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#COLWallSt 2018 Recap: Colombia in the Eyes of Wall Street

ANIF President Sergio Clavijo

ANIF's Sergio Clavijo. (Image: Holly K. Sonneland)

June 14, 2018


Lea una versión del resumen en español.

View the #ColWallSt discussion on Twitter.


“We couldn’t have arrived at a more relevant moment for the country,” said Adriana La Rotta, AS/COA’s senior director of media relations, as she kicked off “Colombia in the Eyes of Wall Street,” AS/COA’s twenty-second conference in Bogotá. An award-winning Colombian journalist, La Rotta acknowledged the debate fatigue Colombians feel ahead of the country’s presidential runoff on June 17, but she described the exchange of ideas between two distinct candidates as a sign of a vital democracy.

“The electoral cycle and democratic institutions in Colombia are viewed from the outside with admiration, at a moment in which democracy, not only in the American continent but in other places, is discredited and threatened,” said La Rotta.

In the conference’s first presentationLeonardo Villar, the executive director of Fedesarrollo painted an economic landscape for Colombia and the broader world. He projected that Colombia’s GDP will grow 2.4 percent this year and 2.8 percent next year, and he noted that foreign direct investment increased 15 percent in 2017, hitting record highs in sectors other than petroleum and mining. While consumer confidence is at its highest level in the past two years, it remains on a downward trend. Villar said the next administration will face a number of economic challenges, including fiscal adjustments, sustainable growth, pension reform, and agricultural, mining, and petroleum development.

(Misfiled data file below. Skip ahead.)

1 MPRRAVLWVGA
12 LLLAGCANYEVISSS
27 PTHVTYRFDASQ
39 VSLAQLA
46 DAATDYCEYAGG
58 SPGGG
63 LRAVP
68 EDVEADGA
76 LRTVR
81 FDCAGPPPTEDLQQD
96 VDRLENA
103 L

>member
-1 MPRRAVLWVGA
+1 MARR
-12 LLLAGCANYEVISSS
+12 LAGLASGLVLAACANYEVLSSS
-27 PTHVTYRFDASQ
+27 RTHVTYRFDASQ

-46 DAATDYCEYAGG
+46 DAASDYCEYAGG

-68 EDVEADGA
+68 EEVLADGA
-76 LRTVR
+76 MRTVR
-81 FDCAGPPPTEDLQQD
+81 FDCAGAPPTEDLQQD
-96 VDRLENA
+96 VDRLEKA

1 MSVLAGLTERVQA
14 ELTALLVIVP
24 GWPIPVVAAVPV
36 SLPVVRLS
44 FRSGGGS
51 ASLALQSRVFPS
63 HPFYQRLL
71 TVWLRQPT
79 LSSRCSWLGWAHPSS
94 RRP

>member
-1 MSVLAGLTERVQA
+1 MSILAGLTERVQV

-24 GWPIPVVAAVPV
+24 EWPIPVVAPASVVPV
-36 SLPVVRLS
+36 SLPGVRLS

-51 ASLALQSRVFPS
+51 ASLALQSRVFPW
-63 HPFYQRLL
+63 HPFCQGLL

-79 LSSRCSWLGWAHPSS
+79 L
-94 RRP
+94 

Colombia’s Finance Minister Mauricio Cárdenas spoke next, offering an economic assessment of outgoing President Juan Manuel Santos’s administration. Cárdenas described the painful effect of an oil shock that led Colombia’s oil exports to decrease by 71 percent and government revenues in the industry to drop by 97 percent between 2013 and 2016. Since then, Colombia’s current account has returned to its pre-shock levels.

Cárdenas highlighted several achievements of the Santos administration, including the formal economy surpassing the informal economy, the country reaching its highest average economic growth since the 1970s, and Colombia’s recent admission as the 37th member of the Organization for Economic Cooperation and Development, which, he argued, will bring more investment to the country and lead to greater integration in the international financial community.

Following Cárdenas was the presentation of the Luis Carlos Sarmiento 2017–2018 Public Policy Research Award. Victor Saavedra accepted the award for Fedesarrollo’s report on the 10 steps Colombia must take to improve its educational outcomes by 2025. Saavedra named the quality of education as one of the most important indicators of a country’s success.